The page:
BREAKING THEM IN
I recommend taking a little bit of time breaking them in. Many leather/nylon boots don’t require break-in, which speaks pretty clearly to the solidity and firm fit of these boots. It took a couple of five-mile hikes for them to truly feel comfortable—the upper materials can feel stiff at first. I did not experience any blisters with the Wind River, even during those initial hikes. If you tend to prefer trail runners, these boots are going to feel a lot less forgiving. That’s a lot less breaking in than a pair of full leather boots.
I took a number of pretty taxing snowy hikes when I first started trying these boots, and I have now worn them on 15-20 day hikes of some significant length. The terrain varied from very rocky, steep, and abrasive to dirty, wet trails through the woods. For the most part, I wore day packs, but on two hikes, I loaded up a pack to 40 and to 50 pounds to put the boots through their paces and see how they felt with me bearing a load. During three or four hikes, it was raining, or the trail was soaked and sporting puddles a few inches deep. The coldest day was about 25 degrees, the warmest in the mid-70s. Observations from that well of data:
- Fully waterproof. I don’t know what the Oboz proprietary B-dry membrane actually is or who makes it, but it has been reliably and consistently waterproof both in these boots and in the Bridger mids (which have seen at least triple the trail time as these) and Bridger lows (my favorite low hiker—I wear them all the time). Unlike some Goretex booties, the Oboz waterproof membrane seems better at handling the friction and abuse than any Goretex membrane I have used in a boot.
- Roots and rocks? No problem. As you would expect with a boot that weighs over 3 pounds, they are made to take a pounding but make your foot feel like it’s not getting smashed around.
- General durability—shaping up to be outstanding. No issues with these boots. The granite we have in the Shenandoah Mountains is weathered and very abrasive—it has done nothing to these. In particular, the sole is a pretty hard rubber compound that has already proved to be highly durable. That is a good thing, because $210 is a significant setback. If they give you several years of happy trails, as they should, it's worth the price, but I would search for sales or use discounts when possible.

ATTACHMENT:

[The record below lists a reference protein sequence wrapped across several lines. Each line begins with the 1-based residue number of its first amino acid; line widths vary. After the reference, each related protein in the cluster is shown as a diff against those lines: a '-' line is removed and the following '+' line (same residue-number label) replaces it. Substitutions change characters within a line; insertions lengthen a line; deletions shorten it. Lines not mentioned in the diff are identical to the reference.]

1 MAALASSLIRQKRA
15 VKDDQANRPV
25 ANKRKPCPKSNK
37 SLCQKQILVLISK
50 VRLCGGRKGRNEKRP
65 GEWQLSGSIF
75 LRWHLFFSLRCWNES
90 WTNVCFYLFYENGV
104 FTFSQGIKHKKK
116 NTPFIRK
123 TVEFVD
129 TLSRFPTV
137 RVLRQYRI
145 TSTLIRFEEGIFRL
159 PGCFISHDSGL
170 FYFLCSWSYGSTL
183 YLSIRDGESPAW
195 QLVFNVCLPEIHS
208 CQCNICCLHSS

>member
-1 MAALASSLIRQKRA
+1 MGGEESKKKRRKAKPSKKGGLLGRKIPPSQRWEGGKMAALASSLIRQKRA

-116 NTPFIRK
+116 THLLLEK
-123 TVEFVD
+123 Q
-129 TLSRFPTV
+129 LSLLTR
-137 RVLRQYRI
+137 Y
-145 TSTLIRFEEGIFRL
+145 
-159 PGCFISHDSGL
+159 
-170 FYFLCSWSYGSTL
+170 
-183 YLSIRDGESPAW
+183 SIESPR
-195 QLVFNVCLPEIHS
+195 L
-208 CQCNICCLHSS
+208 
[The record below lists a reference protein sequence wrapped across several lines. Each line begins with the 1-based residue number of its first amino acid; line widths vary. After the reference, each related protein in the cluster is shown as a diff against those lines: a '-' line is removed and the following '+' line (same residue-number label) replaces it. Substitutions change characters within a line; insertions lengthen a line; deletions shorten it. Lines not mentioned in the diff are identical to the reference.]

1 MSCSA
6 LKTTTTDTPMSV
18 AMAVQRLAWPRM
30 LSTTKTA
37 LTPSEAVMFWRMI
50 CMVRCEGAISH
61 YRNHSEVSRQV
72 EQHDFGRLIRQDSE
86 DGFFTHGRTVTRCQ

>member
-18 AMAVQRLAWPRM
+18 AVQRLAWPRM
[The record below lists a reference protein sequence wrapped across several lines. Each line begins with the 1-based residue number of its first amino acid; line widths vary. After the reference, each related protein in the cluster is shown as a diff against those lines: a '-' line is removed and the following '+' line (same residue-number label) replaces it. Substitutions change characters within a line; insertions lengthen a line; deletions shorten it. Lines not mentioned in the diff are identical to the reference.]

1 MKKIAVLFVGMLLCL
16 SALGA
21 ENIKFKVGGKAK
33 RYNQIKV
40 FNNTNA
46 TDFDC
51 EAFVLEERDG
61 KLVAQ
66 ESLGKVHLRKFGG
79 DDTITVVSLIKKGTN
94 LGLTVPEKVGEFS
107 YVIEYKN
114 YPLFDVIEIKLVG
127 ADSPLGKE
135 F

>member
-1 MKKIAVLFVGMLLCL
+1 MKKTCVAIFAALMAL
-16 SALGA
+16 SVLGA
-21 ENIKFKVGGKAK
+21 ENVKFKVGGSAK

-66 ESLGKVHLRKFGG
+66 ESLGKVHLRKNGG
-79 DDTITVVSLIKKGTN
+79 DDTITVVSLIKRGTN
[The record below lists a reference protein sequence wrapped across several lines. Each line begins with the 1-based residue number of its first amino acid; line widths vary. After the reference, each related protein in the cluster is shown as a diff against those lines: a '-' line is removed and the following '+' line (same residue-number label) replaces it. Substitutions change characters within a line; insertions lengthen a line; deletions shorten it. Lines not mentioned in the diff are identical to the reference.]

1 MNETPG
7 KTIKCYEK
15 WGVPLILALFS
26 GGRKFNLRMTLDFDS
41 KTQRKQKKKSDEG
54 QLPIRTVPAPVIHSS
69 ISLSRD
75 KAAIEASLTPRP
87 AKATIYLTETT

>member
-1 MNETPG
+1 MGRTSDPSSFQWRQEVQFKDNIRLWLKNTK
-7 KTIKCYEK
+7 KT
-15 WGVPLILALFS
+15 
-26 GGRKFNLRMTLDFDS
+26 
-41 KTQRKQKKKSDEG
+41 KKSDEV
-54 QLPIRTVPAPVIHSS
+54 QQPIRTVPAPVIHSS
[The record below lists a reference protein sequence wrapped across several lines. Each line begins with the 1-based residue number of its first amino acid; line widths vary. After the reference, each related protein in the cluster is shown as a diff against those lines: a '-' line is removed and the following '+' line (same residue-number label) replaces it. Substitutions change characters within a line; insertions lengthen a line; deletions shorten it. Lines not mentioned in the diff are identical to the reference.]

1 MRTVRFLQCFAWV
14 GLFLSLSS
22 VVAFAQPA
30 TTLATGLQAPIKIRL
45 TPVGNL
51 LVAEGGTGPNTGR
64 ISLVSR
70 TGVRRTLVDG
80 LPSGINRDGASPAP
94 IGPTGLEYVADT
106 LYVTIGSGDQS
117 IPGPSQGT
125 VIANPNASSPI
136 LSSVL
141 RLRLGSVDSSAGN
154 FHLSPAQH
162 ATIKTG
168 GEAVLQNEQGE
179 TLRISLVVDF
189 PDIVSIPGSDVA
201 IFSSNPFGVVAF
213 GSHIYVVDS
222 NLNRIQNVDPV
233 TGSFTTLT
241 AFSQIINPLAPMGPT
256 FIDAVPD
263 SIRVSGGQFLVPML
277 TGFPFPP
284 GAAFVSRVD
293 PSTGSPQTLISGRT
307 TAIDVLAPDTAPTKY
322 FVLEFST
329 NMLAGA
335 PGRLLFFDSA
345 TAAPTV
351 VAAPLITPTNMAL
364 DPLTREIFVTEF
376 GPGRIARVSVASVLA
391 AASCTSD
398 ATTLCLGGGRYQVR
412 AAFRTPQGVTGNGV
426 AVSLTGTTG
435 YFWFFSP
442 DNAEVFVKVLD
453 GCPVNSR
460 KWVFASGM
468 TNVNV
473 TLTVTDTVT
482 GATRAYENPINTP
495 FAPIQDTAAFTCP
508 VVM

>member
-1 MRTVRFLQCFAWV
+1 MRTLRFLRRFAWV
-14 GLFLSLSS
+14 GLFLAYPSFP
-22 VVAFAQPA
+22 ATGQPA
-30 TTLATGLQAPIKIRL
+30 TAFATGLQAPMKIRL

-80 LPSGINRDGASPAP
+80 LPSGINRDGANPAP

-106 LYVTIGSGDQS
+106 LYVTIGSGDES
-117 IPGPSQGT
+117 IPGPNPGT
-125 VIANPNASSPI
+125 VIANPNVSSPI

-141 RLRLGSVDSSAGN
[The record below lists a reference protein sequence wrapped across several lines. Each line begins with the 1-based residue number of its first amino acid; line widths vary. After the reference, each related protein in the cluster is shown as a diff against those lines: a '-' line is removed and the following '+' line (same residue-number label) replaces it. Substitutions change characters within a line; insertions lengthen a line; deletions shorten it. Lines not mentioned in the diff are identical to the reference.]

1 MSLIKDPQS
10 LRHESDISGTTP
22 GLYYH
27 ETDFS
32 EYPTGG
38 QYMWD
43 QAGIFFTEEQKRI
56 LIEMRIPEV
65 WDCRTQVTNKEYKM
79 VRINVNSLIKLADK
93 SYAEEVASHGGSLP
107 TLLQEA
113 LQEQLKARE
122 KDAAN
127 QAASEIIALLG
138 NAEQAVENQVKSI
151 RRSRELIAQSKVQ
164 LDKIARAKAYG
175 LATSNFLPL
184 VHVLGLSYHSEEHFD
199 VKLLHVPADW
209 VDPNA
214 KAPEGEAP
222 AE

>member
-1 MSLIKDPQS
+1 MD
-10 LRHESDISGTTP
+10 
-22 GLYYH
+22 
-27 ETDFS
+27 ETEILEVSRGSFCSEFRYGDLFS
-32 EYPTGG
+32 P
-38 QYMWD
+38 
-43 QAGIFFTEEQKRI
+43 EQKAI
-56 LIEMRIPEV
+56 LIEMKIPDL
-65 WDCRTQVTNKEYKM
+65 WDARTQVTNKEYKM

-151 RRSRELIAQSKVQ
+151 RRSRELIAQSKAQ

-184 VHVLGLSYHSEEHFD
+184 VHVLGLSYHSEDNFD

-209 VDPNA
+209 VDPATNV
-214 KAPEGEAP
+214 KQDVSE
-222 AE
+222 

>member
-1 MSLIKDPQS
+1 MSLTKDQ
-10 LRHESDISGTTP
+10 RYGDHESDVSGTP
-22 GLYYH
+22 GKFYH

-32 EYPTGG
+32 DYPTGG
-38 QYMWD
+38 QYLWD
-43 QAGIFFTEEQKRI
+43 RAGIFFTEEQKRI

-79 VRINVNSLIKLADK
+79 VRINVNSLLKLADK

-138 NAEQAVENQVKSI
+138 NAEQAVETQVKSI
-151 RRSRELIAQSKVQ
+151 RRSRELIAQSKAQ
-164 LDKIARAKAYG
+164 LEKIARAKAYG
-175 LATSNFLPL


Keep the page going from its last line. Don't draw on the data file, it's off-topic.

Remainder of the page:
- More than enough boot for carrying a large backpack. The degree of stability is comparable to a beefy full grain leather boot.
- Not enough hot/humid weather beta to say with this boot, but the all-leather Bridger Mid with B-Dry is about average—meaning it can feel warm when the weather gets very warm. Despite the nylon sections, expect this to be about the same. If you find and use a good pair of merino wool socks, bringing an extra pair and changing them out at lunch virtually eliminates ‘boot sweat’ as an issue for most people and situations unless you live in a really hot, dry area. (If you live in a hot and dry climate, I would veer away from any boot with a waterproof/breathable membrane and get a no-membrane, not-waterproof boot that has large sections of nylon mesh and focuses on venting moisture.) I’m interested to see whether those nylon sections translate into a more breathable boot.
- Not insulated, but a great option for cold weather short of deep winter because the boot can accommodate a relatively thick sock without squeezing my feet; someone with very high volume feet might have a different experience. Some of my hiking boots get my toes feeling tingly when the weather is lower than the freezing point. While I have not fully probed the temperature range for these, they felt better than most of my non-insulated boots do at 25 degrees.
- Dry traction is great, particularly dirt, gravel, talus. The only dry situations where these boots are merely good are on smooth rock or slabs or on wet, mostly-rock trails. That’s where the harder, high-durability soles aren’t the best option. If you anticipate a trip with a lot of slabs and rock scrambles, it might be worth bringing along a pair of approach shoes for that. In snow, the deep and irregular lug pattern does really well.
Thank you to Trailspace for allowing me to test and review this boot. This is a 4 ½ or 5 star boot for its purpose—lots of support, lots of foot protection, durability, and handling bad weather for a person willing to walk in a pair of boots that weighs more than three pounds. I have not experienced any meaningful downsides during my testing of the Wind River III.
Source: received for testing via the Trailspace Review Corps
(Sample provided by Oboz for testing and review)